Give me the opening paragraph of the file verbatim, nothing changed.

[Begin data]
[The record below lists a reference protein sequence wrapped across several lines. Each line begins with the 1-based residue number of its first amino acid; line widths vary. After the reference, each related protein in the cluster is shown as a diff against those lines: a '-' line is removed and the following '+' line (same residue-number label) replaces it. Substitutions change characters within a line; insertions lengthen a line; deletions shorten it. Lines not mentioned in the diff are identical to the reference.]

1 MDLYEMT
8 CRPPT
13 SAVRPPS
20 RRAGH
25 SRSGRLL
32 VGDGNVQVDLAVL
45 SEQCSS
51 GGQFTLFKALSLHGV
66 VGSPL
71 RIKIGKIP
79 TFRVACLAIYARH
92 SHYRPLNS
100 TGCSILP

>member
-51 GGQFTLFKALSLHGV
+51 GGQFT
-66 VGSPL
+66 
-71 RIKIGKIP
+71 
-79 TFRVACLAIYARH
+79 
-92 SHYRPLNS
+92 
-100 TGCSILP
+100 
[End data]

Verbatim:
[The record below lists a reference protein sequence wrapped across several lines. Each line begins with the 1-based residue number of its first amino acid; line widths vary. After the reference, each related protein in the cluster is shown as a diff against those lines: a '-' line is removed and the following '+' line (same residue-number label) replaces it. Substitutions change characters within a line; insertions lengthen a line; deletions shorten it. Lines not mentioned in the diff are identical to the reference.]